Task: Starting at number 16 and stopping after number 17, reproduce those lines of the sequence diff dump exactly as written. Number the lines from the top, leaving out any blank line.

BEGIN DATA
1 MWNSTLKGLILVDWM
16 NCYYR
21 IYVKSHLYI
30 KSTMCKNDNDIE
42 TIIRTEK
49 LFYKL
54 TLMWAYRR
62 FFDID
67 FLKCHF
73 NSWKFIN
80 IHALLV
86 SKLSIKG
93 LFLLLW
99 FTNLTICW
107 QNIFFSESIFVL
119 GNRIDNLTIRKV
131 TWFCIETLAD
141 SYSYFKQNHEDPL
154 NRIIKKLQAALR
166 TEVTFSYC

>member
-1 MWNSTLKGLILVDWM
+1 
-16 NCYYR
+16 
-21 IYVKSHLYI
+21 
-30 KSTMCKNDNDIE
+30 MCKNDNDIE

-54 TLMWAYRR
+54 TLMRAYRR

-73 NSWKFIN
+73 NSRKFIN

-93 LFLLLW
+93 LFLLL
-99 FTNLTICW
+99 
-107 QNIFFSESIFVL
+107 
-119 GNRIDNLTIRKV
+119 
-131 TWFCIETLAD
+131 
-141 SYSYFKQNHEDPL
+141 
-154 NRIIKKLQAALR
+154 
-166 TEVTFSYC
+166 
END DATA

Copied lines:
119 GNRIDNLTIRKV
131 TWFCIETLAD